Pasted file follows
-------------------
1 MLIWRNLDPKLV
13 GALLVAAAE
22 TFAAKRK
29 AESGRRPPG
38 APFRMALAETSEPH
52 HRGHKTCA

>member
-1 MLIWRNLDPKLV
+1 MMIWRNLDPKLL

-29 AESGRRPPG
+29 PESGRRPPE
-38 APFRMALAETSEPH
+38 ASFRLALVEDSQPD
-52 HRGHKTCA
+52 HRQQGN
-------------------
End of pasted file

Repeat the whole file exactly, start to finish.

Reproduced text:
1 MLIWRNLDPKLV
13 GALLVAAAE
22 TFAAKRK
29 AESGRRPPG
38 APFRMALAETSEPH
52 HRGHKTCA

>member
-1 MLIWRNLDPKLV
+1 MMIWRNLDPKLL

-29 AESGRRPPG
+29 PESGRRPPE
-38 APFRMALAETSEPH
+38 ASFRLALVEDSQPD
-52 HRGHKTCA
+52 HRQQGN